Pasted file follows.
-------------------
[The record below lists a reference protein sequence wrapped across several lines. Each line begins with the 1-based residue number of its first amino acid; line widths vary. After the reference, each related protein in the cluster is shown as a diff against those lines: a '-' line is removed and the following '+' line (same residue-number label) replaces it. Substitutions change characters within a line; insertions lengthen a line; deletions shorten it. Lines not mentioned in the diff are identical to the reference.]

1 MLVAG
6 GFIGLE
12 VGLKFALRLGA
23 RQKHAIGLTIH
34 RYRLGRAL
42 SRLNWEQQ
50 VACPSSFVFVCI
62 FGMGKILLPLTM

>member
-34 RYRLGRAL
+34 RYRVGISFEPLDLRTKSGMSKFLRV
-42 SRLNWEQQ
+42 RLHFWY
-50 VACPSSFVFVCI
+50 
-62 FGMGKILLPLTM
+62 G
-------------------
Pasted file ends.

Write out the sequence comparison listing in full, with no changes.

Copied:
[The record below lists a reference protein sequence wrapped across several lines. Each line begins with the 1-based residue number of its first amino acid; line widths vary. After the reference, each related protein in the cluster is shown as a diff against those lines: a '-' line is removed and the following '+' line (same residue-number label) replaces it. Substitutions change characters within a line; insertions lengthen a line; deletions shorten it. Lines not mentioned in the diff are identical to the reference.]

1 MLVAG
6 GFIGLE
12 VGLKFALRLGA
23 RQKHAIGLTIH
34 RYRLGRAL
42 SRLNWEQQ
50 VACPSSFVFVCI
62 FGMGKILLPLTM

>member
-34 RYRLGRAL
+34 RYRVGISFEPLDLRTKSGMSKFLRV
-42 SRLNWEQQ
+42 RLHFWY
-50 VACPSSFVFVCI
+50 
-62 FGMGKILLPLTM
+62 G